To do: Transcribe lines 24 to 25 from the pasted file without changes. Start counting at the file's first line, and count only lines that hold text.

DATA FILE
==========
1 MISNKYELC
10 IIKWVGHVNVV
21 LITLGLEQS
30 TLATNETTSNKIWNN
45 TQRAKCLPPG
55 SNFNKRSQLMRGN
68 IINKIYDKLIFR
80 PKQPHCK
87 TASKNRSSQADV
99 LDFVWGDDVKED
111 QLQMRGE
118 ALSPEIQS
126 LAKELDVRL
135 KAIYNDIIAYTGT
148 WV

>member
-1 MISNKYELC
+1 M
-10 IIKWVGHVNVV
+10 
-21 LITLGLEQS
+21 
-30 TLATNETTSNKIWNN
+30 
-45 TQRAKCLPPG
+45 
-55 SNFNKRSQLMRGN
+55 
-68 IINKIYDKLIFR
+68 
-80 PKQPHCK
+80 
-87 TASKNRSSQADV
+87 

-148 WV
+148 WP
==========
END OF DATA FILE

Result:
+30 
-45 TQRAKCLPPG